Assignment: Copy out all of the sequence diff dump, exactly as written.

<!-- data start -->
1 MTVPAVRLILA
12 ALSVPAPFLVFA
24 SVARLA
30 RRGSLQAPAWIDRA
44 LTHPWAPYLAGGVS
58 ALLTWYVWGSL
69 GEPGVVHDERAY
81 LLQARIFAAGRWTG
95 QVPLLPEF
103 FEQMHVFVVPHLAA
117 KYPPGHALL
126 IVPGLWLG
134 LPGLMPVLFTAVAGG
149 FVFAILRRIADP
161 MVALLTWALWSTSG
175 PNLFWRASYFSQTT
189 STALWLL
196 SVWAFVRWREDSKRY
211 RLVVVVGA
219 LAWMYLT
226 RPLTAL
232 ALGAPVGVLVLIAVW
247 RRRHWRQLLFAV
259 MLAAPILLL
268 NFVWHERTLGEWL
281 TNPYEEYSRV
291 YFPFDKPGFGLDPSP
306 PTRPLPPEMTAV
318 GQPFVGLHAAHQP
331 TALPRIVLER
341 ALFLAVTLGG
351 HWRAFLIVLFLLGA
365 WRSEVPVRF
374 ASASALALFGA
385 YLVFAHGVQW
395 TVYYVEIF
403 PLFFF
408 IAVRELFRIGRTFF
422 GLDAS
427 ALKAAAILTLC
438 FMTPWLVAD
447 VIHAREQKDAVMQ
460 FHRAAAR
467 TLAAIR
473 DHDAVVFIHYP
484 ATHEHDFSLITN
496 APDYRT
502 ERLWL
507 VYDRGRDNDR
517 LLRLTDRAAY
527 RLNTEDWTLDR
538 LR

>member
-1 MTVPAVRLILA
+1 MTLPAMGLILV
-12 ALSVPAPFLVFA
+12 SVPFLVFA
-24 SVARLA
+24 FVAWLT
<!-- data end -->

1 MTVPAVRLILA
12 ALSVPAPFLVFA
24 SVARLA
30 RRGSLQAPAWIDRA
44 LTHPWAPYLAGGVS
58 ALLTWYVWGSL
69 GEPGVVHDERAY
81 LLQARIFAAGRWTG
95 QVPLLPEF
103 FEQMHVFVVPHLAA
117 KYPPGHALL
126 IVPGLWLG
134 LPGLMPVLFTAVAGG
149 FVFAILRRIADP
161 MVALLTWALWSTSG
175 PNLFWRASYFSQTT
189 STALWLL
196 SVWAFVRWREDSKRY
211 RLVVVVGA
219 LAWMYLT
226 RPLTAL
232 ALGAPVGVLVLIAVW
247 RRRHWRQLLFAV
259 MLAAPILLL
268 NFVWHERTLGEWL
281 TNPYEEYSRV
291 YFPFDKPGFGLDPSP
306 PTRPLPPEMTAV
318 GQPFVGLHAAHQP
331 TALPRIVLER
341 ALFLAVTLGG
351 HWRAFLIVLFLLGA
365 WRSEVPVRF
374 ASASALALFGA
385 YLVFAHGVQW
395 TVYYVEIF
403 PLFFF
408 IAVRELFRIGRTFF
422 GLDAS
427 ALKAAAILTLC
438 FMTPWLVAD
447 VIHAREQKDAVMQ
460 FHRAAAR
467 TLAAIR
473 DHDAVVFIHYP
484 ATHEHDFSLITN
496 APDYRT
502 ERLWL
507 VYDRGRDNDR
517 LLRLTDRAAY
527 RLNTEDWTLDR
538 LR

>member
-1 MTVPAVRLILA
+1 MTLPAMGLILV
-12 ALSVPAPFLVFA
+12 SVPFLVFA
-24 SVARLA
+24 FVAWLT